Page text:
colcan littleRelieve Sinus Congestion


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We purposely do not show any graphics of the plants we're discussing. It is your responsibility to be sure you have identified them correctly! This is particularly important during the season when there are no flowers present, which normally aid in identification.

It is your health, so be sure you know what you're doing!

See also the comments on using common sense below!

colcan littleTansy  - Tanacetum vulgare



Tansy is warm and somewhat damp and is effective against all humors which well up and over. Anyone who has a head cold and coughs because of it, should eat some tansy, either in soups or cake or with meat or any (other) way. It will suppress the humors so that they won't get the upper hand and thus they will diminish. ...

Hildegard of Bingen, from Physica

This perennial seems to grow well in all temperate zones and should be easy to recognize by its clusters of small yellow 'button' flowers, without any petals.
The plant itself will grow to about 1 - 3 feet tall with a strong stem and finely divided leaves.

colcan littleUsage

As Hildegard recommends, it is best to eat the leaves along with something else. They do have a very strong and distinctive smell, as well as a not altogether bad taste, but it is much easier to chew and swallow them along with some bread or other food. The younger and fresher the leaves, the easier they are to chew. With age the central ribs get tough and woody. Thus it is best to strip the softer parts from the main leaf stem.
For winter use, I do chop up a handful of fresh leaves in the spring and cover them with liquid honey, stir it well and then store the mixture in a the tightly covered jar in the fridge. I make several fresh batches every spring for myself and the family.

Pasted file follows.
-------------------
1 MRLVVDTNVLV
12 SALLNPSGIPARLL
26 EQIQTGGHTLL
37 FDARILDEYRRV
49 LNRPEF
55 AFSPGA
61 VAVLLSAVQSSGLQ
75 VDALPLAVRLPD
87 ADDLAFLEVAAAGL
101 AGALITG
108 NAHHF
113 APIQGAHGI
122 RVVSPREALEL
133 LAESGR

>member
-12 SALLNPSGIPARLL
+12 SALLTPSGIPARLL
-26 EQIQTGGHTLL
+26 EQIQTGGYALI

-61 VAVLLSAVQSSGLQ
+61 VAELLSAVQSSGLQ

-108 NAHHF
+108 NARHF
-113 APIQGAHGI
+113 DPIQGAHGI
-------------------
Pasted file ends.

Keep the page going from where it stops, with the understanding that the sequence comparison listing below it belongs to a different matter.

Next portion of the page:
I've found that Tansy is mostly helpful in clearing the congestion in the nose and sinuses. It does not always prevent the watering of the eyes in head colds, but it definitely helps you breath better.
Jack Daniel is claimed to have liked his whisky with crushed tansy. In fact, Hildegard also recommends tansy as an relief for digestive problems.
While tansy does contain thujone, which in large quantities can be poisonous, it's taste is so strong that one would unlikely eat enough to cause problems. I've not been able to find information on what level of thujone might be present in tansy nor what amounts would cause problems.
If you are curious, you'll find information aplenty on the internet about the many foods and spices which also contain thujone - safe levels obviously.
Follow this link for more information on thujone

     Common Sense: When you are new to such herbal remedies, it is best to initially test them only in very small amounts, to be sure it does not cause you any problems and to eliminate any possibility of allergies and such.
It goes without saying that the plant material should be organically grown and clean and free of all fertilizer and pesticides - if you do use them. Otherwise wash and clean everything thoroughly! 

Know the plants : Before using any plant material, be absolutely sure that you have identified the plant correctly, especially during the season when flowers are not present!

If in doubt, try a very small piece at first.

  Plant Pests: Tansy is bothered by very few pest, and is considered a weed in some places. If you do have problems finding or identifying it, you'd best search the internet.